Copyright Piracy Draws Anti-Terror Scrutiny
Fri Mar 14, 4:04 AM

By Pamela McClintock WASHINGTON (Variety)

The Bush Administration said Thursday that the war on terrorism includes measures to prevent proceeds from pirated movies and music from becoming a vehicle for financing terrorist networks.

Deputy Assistant Attorney General John Malcolm testified on Capitol Hill that while there was no widespread evidence such a thing is happening, it is a natural conclusion to draw. He said the world's multibillion-dollar piracy trade has been linked to organized crime syndicates, which in turn sometimes support terrorist activity. "On this point, I want to be crystal clear: Stopping terrorism is the single highest priority of the Department of Justice (news - web sites). We are constantly examining possible links between traditional crimes and terrorism, and we will continue to do so," Malcolm told a House Judiciary Subcommittee.

The congressional hearing wasn't the only attention paid to media piracy on Thursday. After testifying alongside Malcolm, Motion Picture Assn. president and CEO Jack Valenti and Recording Industry Assn. of America chairwoman and CEO Hilary Rosen joined U.S. Trade Representative Robert Zoellick in the U.S. Capitol to announce the creation of the Entertainment Industry Coalition for Free Trade. The coalition, which includes all the music and movie conglomerates, will educate key policy players and lawmakers about how international trade negotiations help lay the groundwork for strong copyright laws in foreign countries.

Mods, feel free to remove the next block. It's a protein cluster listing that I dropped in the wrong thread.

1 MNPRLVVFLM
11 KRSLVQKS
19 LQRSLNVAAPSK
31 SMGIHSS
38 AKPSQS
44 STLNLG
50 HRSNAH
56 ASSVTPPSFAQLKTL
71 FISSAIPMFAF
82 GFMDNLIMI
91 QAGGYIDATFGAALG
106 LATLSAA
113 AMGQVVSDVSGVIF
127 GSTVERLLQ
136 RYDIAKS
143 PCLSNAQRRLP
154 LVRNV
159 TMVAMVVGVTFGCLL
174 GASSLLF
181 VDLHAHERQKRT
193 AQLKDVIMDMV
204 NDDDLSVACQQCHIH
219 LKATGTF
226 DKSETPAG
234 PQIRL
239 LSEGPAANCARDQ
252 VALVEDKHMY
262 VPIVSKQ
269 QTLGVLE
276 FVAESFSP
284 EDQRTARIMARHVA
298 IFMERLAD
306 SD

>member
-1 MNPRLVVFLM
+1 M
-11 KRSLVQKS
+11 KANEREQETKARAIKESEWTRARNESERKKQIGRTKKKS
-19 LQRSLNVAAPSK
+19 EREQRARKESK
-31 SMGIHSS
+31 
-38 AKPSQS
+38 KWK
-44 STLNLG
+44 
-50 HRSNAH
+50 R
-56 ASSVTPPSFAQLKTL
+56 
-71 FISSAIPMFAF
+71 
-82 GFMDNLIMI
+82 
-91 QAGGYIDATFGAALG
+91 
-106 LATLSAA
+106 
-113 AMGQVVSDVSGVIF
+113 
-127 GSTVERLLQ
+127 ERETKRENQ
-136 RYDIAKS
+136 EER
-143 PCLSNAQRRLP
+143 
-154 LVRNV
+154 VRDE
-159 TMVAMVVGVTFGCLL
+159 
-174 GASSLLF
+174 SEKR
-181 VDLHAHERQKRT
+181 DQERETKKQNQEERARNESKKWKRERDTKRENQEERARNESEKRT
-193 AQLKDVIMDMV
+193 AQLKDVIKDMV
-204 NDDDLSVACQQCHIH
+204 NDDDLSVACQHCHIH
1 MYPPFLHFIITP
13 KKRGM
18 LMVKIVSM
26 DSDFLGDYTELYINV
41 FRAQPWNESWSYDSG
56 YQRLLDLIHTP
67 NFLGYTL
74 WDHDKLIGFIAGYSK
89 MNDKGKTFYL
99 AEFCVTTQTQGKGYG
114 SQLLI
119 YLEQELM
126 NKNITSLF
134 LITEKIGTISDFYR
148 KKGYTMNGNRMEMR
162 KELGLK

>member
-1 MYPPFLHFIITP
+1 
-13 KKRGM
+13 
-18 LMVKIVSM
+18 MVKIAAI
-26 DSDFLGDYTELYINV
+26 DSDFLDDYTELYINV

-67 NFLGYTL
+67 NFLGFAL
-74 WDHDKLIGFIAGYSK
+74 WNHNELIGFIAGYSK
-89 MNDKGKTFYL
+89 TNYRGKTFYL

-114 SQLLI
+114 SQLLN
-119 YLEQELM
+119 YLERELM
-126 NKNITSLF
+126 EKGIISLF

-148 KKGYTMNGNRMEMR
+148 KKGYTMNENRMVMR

Zoellick, while not a member of the coalition, agreed the entertainment industry is one of the country's crown jewels and that music and movies are "borderless" in their appeal. He agreed piracy must be aggressively combated. Piracy, whether domestic or international, has become an all-consuming issue for Rosen and Valenti. The music business was hit hard by the rise of peer-to-peer Internet sites like Napster (news - web sites), and Valenti says the movie industry could face the same fate. Show business is trying to raise public awareness about piracy, with Valenti traveling to universities and colleges. He and Rosen say many people may not even realize they are stealing when they download a pirated song or movie.

At the congressional hearing, Valenti said the Internet is hardly the only digital threat, pointing to the thriving DVD and CD piracy business in Russia and many Asian nations. Overseas piracy is so pervasive, Valenti argued, that the international market for legitimate product is threatened. Valenti said the illicit industry is dominated by "highly organized, violent international criminal groups." Showbiz will never be able to penetrate these groups alone or to trace "the dark paths to which those profits are put," Valenti testified.

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